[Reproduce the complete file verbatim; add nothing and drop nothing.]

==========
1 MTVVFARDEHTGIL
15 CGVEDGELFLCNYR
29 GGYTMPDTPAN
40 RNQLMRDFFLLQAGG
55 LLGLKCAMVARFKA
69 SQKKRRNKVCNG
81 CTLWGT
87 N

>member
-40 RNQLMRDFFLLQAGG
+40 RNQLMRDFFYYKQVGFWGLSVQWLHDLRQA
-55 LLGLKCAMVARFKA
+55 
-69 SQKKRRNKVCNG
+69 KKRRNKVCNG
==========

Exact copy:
1 MTVVFARDEHTGIL
15 CGVEDGELFLCNYR
29 GGYTMPDTPAN
40 RNQLMRDFFLLQAGG
55 LLGLKCAMVARFKA
69 SQKKRRNKVCNG
81 CTLWGT
87 N

>member
-40 RNQLMRDFFLLQAGG
+40 RNQLMRDFFYYKQVGFWGLSVQWLHDLRQA
-55 LLGLKCAMVARFKA
+55 
-69 SQKKRRNKVCNG
+69 KKRRNKVCNG